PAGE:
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Education (Scotland) Act 2016

The Act

Summary and background

4.In its Programme for Government, the Scottish Government set out a commitment to tackle poverty and inequality and to improve education and attainment for all. A programme for action has been designed to build on existing activity and is supported by additional funding targeted at some of Scotland’s most deprived communities.

5.New legislative provision in the Act will place additional responsibilities on Scottish Ministers and local authorities to have regard to the need to reduce inequalities of outcomes – whether arising out of socio-economic disadvantage or otherwise – when exercising their functions relating to school education.

6.The Act will also ensure that certain children have rights to question any support needs they may have in order to make the most of their learning while at school. It will ensure that all children and young people have appropriately qualified teachers, and that local authorities each have a qualified and experienced Chief Education Officer with responsibility for advising on how to deliver their education functions. The Act will also introduce a power which will ensure that there is a clear process for parents to make complaints to the Scottish Ministers with regard to the carrying out of educational duties by local authorities and a clear process for requesting that a local authority assess the need to provide Gaelic medium education.

7.Specifically, the Act aims to:

  • promote excellence and equity within our education system through the establishment of the National Improvement Framework and by imposing duties on education authorities and the Scottish Ministers in relation to reducing inequalities of educational outcome experienced by disadvantaged children;

  • place a duty on local authorities both to assess the need for Gaelic medium primary education (GMPE) following a parental request, and to actively promote and support Gaelic medium education (GME) and Gaelic learner education (GLE). The Act will also place a duty on Bòrd na Gàidhlig to prepare guidance on how GME should operate in Scotland;

  • extend rights under the Education (Additional Support for Learning) (Scotland) Act 2004 (“the 2004 Act”) to children aged 12 and over with capacity to exercise those rights;

  • legislate for school pupils to receive a minimum number of learning hours annually;

  • restate section 53 of the Education (Scotland) Act 1980 (“the 1980 Act”) which sets out functions relating to the provision of school food in Scotland (and to extend the requirement to provide a free school lunch to eligible pre-school children at partner providers). This section has been amended a number of times since enactment and it is considered that the section would benefit from restatement;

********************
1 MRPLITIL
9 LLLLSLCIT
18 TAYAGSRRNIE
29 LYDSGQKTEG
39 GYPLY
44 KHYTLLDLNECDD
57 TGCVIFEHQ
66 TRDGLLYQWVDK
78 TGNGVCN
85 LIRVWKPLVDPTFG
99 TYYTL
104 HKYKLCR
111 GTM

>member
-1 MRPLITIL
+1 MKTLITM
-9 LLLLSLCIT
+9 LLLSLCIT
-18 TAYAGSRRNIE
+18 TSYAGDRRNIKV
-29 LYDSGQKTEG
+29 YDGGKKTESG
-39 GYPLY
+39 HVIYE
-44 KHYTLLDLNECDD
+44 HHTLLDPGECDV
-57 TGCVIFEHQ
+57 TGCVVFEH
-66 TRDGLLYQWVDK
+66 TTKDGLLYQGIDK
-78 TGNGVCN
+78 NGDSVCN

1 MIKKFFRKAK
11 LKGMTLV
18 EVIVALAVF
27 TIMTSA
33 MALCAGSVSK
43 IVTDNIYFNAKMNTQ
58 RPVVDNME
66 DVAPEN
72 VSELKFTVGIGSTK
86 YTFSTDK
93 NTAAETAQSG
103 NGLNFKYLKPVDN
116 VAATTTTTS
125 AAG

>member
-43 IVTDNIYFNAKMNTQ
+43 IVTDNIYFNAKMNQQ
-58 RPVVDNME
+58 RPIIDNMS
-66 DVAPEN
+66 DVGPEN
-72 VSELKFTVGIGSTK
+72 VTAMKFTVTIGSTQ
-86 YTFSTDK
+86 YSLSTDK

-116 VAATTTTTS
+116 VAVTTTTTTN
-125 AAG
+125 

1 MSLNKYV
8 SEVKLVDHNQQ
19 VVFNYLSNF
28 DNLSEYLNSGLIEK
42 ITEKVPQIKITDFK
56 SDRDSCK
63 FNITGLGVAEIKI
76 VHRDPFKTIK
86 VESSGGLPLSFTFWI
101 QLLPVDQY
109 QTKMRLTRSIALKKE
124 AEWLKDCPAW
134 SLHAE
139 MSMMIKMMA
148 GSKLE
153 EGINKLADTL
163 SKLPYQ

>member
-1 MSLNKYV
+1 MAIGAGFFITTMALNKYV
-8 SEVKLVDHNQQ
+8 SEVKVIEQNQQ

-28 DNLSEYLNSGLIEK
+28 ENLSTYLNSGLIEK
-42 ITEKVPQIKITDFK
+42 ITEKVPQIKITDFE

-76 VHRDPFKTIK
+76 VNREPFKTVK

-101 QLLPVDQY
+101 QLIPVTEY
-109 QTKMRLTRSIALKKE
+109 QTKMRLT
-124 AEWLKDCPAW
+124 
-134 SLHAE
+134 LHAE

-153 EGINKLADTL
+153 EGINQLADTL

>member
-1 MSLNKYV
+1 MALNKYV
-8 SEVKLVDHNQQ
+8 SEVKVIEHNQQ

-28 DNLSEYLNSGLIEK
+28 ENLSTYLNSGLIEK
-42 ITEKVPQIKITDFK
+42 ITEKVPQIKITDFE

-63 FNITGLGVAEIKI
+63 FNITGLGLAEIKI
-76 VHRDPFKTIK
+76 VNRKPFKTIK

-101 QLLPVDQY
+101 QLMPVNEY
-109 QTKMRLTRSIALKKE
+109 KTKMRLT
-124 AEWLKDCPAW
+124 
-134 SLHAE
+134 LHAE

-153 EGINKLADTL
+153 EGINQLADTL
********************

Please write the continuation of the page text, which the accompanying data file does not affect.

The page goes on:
• to give the Scottish Ministers a regulation-making power which can be used to place a duty on local authorities to provide grants of a specified amount for school clothing for certain pupils;

  • modify the types of complaints that can be made to the Scottish Ministers under section 70 of the 1980 Act and introduce a power to make regulations about the procedure to be followed in relation to the investigation and determination of such complaints;

  • legislate for the role of a Chief Education Officer in local authorities in Scotland;

  • modify the powers of the Scottish Ministers to make regulations in relation to independent schools and grant-aided schools in Scotland so they are exercisable in such a way as to ensure that all teaching staff are registered with the General Teaching Council for Scotland;

  • ensure that all schools in Scotland are led by qualified teachers. All new head teachers in Scotland will have to hold the ‘Into Headship’ qualification prior to their first head teacher post;

  • amend section 47(3) of the Children and Young People (Scotland) Act 2014 (“the 2014 Act”) as it currently excludes a small group of children from the early learning and childcare provisions.

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Explanatory Notes

Text created by the Scottish Government to explain what the Act sets out to achieve and to make the Act accessible to readers who are not legally qualified. Explanatory Notes were introduced in 1999 and accompany all Acts of the Scottish Parliament except those which result from Budget Bills.


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